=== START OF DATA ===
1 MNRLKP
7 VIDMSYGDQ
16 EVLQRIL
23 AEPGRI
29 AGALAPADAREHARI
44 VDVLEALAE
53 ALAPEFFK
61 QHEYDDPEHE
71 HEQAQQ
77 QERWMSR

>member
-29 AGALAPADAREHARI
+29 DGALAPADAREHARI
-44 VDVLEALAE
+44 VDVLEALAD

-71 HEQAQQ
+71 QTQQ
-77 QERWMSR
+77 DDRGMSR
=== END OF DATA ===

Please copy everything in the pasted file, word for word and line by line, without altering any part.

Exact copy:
1 MNRLKP
7 VIDMSYGDQ
16 EVLQRIL
23 AEPGRI
29 AGALAPADAREHARI
44 VDVLEALAE
53 ALAPEFFK
61 QHEYDDPEHE
71 HEQAQQ
77 QERWMSR

>member
-29 AGALAPADAREHARI
+29 DGALAPADAREHARI
-44 VDVLEALAE
+44 VDVLEALAD

-71 HEQAQQ
+71 QTQQ
-77 QERWMSR
+77 DDRGMSR